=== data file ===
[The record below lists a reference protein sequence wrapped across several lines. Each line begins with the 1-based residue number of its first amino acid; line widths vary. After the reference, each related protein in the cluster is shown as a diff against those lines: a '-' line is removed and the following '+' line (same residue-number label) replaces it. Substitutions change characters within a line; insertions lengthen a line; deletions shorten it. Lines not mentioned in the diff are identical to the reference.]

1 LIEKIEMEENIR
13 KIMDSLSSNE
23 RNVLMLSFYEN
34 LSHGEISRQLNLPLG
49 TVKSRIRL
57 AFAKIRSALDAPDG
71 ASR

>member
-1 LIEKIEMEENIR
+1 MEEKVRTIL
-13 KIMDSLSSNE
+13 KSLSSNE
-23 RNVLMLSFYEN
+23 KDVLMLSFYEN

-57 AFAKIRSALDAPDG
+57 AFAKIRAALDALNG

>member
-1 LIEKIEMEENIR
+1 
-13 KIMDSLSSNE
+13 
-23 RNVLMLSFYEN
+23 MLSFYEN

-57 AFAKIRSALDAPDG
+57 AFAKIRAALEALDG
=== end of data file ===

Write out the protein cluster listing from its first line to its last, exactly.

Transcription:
[The record below lists a reference protein sequence wrapped across several lines. Each line begins with the 1-based residue number of its first amino acid; line widths vary. After the reference, each related protein in the cluster is shown as a diff against those lines: a '-' line is removed and the following '+' line (same residue-number label) replaces it. Substitutions change characters within a line; insertions lengthen a line; deletions shorten it. Lines not mentioned in the diff are identical to the reference.]

1 LIEKIEMEENIR
13 KIMDSLSSNE
23 RNVLMLSFYEN
34 LSHGEISRQLNLPLG
49 TVKSRIRL
57 AFAKIRSALDAPDG
71 ASR

>member
-1 LIEKIEMEENIR
+1 MEEKVRTIL
-13 KIMDSLSSNE
+13 KSLSSNE
-23 RNVLMLSFYEN
+23 KDVLMLSFYEN

-57 AFAKIRSALDAPDG
+57 AFAKIRAALDALNG

>member
-1 LIEKIEMEENIR
+1 
-13 KIMDSLSSNE
+13 
-23 RNVLMLSFYEN
+23 MLSFYEN

-57 AFAKIRSALDAPDG
+57 AFAKIRAALEALDG